On our podcast ‘Tales That Tethr’, tethr Founder & CEO Matt Zerker interviews entrepreneurs, experts, thought leaders, and regular people about what is means to be a man, the challenges that modern men face, and how to overcome challenges and live life in a more connected and authentic way.
When I made the decision to write about my son’s suicide, I had no intention of including my childhood stories in the book. How could they possibly have impacted his decision to end his life? Turns out, my childhood played a bigger role in my son’s suicide than I could ever have imagined.
Starting the book with his death was like entering the play in the third scene. It was only after my friend encouraged me to write about the instability of my early years that I begin to see how my childhood impacted my parenting and in turn my son’s choices. As I examined my father’s life through adult eyes, I felt an even deeper understanding of his choices.
My father’s mother spent her entire life with undiagnosed depression, something she inherited from her mother. Grandma Dean would experience bipolar mood swings which even she could not understand or explain. I can remember as a teenager coming into the room as she spoke with her daughter about being so sad after everyone had left from the family party. I did not understand this kind of unexplained sadness.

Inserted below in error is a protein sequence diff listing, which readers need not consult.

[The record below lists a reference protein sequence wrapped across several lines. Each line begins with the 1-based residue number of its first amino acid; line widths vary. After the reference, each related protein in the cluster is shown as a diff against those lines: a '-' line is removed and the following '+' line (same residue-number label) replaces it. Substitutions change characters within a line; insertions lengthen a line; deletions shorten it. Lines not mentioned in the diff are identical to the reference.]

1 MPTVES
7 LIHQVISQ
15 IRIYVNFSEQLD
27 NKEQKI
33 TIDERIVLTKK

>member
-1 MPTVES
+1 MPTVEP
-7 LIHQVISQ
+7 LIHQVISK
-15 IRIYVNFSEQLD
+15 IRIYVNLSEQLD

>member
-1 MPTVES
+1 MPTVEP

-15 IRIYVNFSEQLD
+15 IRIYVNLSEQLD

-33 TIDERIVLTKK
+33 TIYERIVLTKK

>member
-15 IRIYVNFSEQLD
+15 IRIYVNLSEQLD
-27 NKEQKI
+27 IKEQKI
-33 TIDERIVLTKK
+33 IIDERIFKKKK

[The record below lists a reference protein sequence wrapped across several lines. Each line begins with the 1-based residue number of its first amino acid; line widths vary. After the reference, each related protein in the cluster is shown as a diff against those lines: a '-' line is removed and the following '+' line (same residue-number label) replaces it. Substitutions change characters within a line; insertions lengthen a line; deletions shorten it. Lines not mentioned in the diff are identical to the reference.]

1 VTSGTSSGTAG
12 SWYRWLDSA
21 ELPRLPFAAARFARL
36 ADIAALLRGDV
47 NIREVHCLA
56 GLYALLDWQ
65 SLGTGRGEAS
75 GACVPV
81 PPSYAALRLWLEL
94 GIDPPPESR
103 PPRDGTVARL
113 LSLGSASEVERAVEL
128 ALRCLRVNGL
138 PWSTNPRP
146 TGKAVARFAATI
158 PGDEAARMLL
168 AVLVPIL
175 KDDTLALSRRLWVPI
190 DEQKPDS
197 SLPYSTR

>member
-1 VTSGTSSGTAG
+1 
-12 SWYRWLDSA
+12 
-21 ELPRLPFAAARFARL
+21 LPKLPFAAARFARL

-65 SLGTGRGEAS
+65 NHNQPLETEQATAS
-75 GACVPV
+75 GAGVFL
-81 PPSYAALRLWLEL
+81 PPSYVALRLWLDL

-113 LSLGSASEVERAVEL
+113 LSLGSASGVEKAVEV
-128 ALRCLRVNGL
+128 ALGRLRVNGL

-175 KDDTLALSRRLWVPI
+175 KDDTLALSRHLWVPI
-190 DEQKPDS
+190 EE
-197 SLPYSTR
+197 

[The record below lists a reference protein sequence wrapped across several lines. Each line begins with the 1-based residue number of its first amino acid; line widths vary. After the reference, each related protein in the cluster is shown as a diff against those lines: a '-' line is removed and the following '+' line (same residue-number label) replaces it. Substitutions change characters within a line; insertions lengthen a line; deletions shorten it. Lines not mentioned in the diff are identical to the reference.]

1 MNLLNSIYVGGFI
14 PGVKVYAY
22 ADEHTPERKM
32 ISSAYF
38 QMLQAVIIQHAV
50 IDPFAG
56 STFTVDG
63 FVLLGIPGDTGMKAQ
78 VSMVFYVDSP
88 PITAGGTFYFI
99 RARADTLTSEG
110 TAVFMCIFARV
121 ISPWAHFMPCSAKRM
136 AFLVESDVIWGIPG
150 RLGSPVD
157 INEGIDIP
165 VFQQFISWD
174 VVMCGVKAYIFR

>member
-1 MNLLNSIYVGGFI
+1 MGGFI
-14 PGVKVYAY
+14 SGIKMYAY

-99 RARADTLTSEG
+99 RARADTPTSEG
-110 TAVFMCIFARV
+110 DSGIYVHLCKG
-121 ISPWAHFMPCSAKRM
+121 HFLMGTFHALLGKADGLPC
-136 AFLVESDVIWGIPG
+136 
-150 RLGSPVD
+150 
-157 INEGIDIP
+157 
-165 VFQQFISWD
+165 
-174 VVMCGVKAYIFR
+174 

Like many of his siblings, my father inherited this depression which was not diagnosed until his early 50s. This diagnosis certainly explained my father’s volatility and why he changed jobs frequently and moved us every year. Each time my father would paint a picture of excitement and adventure. It was not until a friend pointed out how unstable and tragic my childhood was that I began to realize this was not normal. When one has nothing to compare against, how things are done seems very normal.
As I wrote of raising my son, who was wildly independent, I began to see how my parenting compensated for the instability in my youth. In order to keep the crazy voices at bay, I craved strict schedules and well organized spaces. My son wanted just the opposite, which resulted in most of our disagreements. What he saw as being OCD was my sincere desire to cope and gain some control of my environment.
When my father’s illness eventually got too much for him, he quieted the voices with a bullet. I was not well enough informed to know that when one family member dies by suicide, the rest of the family’s chances of doing the same increases by 50%. I also never realized my father’s illness had been passed on to my children, even though I actively watched for signs. My son kept his struggles and insecurities a secret, so we never saw that he too was struggling with his own demons.
I now see myself in the middle of a family chain holding hands with my father and son. I am the connector and possible healer between the two generations. Telling our story has not been easy, but it has allowed me to understand and forgive. It has also allowed me to see we are not isolated but connected. This is not the struggle of one but the struggle of many, and together we have a chance.
Lark Dean Galley is an author and suicide prevention advocate. Her goal is to help 100,000 people choose to stay on this planet and step into their greatness. To learn more about her book"Learning to Breathe Again: Choosing to Heal After Losing a Loved One to Suicide" and other work, visit www.LarkDeanGalley.com.